In a perfect scenario, the CO2 accumulation chart would be like the one below, where the injection rate reaches the optimum level fast, but then magically holds it at that level and not more.
The question is how do we get a steeper CO2 accumulation curves that tapers off in a steeper manner?
THROUGH HEIGHTENED GASEOUS EXCHANGE
Having better gaseous exchange allows usage of higher injection rate.
Curve A: As CO2 saturation increases, CO2 off-gasses at an increasing rate, preventing excessive CO2 build up. This allows faster CO2 build-up, and easier targeting of high CO2 levels without hitting harmful levels.
There is a balance being having good gaseous exchange - and having too aggressive gaseous exchange that prevents CO2 levels from building up meaningfully at all.
This is compared to using a low CO2 injection rate, but allowing CO2 to build up slowly across many hours. (Curve B) As explained earlier above, there are many downsides to this.
Having good gaseous exchange means that CO2 levels taper off more steeply as CO2 saturation increases. This allows us to use higher injection rates without exceeding the lethal threshold.
It makes tuning CO2 to a higher level easier
When compared to tanks with poor gaseous exchange as it gives quicker feed back on CO2 levels (one sees the final equilibrium point in a shorter amount of time). Low off gassing tanks are very sensitive to each increment in CO2 injection and the final equilibrium point is harder to guess.
It allows for a higher margin of error when tuning CO2
This is because as CO2 levels reach higher saturation points, the high gaseous exchange mechanism keeps it from rising further. Remember the sealed box example - for tanks with poor off gassing mechanism, even small injection rates can accumulate to lethal levels easily.
CO2 levels are more stable
Short build-up time means less fluctuation as it hits the optimum level in the same time window each day. Consumption by plants have a more negligible effect when CO2 is injected at a higher rate.
Oxygen is maintained at a high level
This is advantageous to livestock and is more favourable at higher CO2 levels. Oxygen and CO2 levels are independent in a tank, ideally we would want high O2 and good CO2 in our planted tanks.
For many planted tanks, especially smaller ones that are not too tall/narrow, having reasonably good gaseous exchange can simply be done if the flow pattern in the tank exchanged surface layer of water with deeper layers - this usually also provides some surface agitation.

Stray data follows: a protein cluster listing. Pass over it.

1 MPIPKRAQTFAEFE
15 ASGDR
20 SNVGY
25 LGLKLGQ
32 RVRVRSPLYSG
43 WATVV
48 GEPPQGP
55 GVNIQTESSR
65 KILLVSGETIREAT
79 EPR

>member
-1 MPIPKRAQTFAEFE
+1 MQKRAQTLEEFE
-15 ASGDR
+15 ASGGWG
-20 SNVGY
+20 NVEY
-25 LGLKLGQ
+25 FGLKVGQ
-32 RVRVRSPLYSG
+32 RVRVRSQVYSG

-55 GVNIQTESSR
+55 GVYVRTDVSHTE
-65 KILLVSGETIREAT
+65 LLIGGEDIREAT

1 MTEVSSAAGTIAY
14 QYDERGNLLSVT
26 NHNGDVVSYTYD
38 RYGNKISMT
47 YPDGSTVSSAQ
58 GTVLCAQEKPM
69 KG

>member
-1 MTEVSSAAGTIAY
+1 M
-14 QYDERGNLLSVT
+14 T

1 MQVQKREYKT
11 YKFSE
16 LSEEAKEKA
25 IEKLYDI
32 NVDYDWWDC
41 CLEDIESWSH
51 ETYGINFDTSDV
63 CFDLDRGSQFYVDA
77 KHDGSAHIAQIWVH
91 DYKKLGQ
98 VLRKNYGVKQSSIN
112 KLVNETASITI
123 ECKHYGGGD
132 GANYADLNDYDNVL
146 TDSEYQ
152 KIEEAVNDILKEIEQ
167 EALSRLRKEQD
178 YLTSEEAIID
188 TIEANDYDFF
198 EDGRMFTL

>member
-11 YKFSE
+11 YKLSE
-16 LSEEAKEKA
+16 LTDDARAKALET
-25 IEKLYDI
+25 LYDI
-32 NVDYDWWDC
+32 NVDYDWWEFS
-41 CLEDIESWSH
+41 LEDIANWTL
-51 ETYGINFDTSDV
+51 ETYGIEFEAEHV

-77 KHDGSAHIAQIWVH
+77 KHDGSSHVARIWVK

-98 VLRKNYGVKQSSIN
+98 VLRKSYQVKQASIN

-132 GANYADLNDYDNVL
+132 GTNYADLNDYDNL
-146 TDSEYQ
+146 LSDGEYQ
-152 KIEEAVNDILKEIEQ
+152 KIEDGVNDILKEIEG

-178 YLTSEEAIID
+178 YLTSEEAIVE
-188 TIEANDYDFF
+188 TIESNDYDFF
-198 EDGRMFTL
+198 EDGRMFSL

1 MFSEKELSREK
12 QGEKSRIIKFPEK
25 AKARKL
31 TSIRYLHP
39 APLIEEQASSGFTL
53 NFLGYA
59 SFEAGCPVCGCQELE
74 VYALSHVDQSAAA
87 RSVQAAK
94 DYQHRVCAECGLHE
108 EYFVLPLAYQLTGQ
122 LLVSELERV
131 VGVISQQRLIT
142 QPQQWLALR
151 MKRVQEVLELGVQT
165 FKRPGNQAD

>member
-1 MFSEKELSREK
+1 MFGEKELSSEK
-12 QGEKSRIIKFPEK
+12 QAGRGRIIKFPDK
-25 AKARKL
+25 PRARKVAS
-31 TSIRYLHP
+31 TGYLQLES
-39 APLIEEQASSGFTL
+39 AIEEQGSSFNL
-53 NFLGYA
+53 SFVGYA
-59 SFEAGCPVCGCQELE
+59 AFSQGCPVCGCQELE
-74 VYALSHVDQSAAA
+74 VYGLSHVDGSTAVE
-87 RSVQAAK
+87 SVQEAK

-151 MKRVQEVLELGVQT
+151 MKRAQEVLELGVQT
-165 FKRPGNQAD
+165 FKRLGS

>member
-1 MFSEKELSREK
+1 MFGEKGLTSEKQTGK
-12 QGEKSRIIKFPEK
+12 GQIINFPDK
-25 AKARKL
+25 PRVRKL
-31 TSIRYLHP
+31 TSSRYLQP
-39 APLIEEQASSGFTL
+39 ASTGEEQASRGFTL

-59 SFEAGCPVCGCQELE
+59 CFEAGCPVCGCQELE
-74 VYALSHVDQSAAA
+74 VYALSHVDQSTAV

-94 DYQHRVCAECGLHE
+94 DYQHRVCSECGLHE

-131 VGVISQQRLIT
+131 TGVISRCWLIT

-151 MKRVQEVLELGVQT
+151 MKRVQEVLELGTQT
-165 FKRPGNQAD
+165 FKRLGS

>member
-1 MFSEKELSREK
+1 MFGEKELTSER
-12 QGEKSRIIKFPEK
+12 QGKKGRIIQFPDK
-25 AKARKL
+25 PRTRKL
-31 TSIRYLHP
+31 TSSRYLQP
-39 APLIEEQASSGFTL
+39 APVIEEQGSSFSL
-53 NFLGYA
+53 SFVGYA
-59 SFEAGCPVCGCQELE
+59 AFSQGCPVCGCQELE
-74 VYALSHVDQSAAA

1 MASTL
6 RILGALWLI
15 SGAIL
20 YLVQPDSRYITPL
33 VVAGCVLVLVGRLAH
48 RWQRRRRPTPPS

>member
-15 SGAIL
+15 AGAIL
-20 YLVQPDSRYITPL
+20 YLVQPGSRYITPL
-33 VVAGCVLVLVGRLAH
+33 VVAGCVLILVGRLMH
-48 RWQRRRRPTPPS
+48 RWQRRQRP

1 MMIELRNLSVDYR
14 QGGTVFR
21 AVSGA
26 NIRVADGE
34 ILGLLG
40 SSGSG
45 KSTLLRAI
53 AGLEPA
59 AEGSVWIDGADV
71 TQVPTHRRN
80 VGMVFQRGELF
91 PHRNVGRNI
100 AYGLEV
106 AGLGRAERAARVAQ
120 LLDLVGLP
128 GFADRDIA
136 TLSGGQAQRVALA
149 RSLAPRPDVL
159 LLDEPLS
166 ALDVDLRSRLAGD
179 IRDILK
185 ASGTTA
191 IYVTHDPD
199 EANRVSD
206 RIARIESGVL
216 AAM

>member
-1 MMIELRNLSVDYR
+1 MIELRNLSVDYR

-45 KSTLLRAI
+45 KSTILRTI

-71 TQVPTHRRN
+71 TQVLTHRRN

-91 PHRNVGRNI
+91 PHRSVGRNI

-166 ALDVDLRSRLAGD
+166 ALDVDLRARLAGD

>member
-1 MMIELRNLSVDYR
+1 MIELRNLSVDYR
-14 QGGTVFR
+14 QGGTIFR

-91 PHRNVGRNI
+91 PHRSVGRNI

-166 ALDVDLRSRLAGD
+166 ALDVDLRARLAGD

Having a huge amount of flow within the tank environment, but no circulation between the surface layer of water and deeper layers of water in the tank does not help gaseous exchange much as gaseous exchange happens in the layer in contact with air.
CO2 injection is tricky in large public planted aquariums such as this one from Sumida Aquarium (Tokyo, Japan). Note the outflow pipes (top left of tank) near the surface that circulates surface water with deeper layers in the tank. A less savy tank designer would have attempted to hide the outflows near the rear or behind the hardscape (given the Japanese's penchant for aesthetics/clean design) - flow pattern is important enough that it takes precedence here.
3 Tools that help creating a flow pattern that evenly cycles the top volume of water (especially the surface layer) in a tank with the deeper areas:
Lily pipes and spray bars
The use of lily pipes or spray bars filter outputs that channel the flow output near the surface in a pattern that circulates the top layer of water (that contacts air) with deeper layers in the tank improves gaseous exchange significantly.
The blue X in the diagram below shows the ideal placement for the CO2 diffuser; it should be placed on the opposite side of the outflow, where the downwash of the current presses the bubbles down towards the substrate. One should see the CO2 mist travel across the tank to the side where the filter output is. If the CO2 mist doesn't make it all the way to the other side, it means that either the flow is weak, or that the CO2 diffuser is not producing a fine enough mist.
The use of surface skimmers, which keep the water surface crystal clear of surface film and draw in the oxygen rich surface layer of water is also a good method. One again, circulating the surface layer of water (that contacts air) with deeper water.
We never run tanks without them; they are also easily hidden behind tall stem plants.
The other method is to make use of over-flow systems and sumps, which are also provides great gaseous exchange.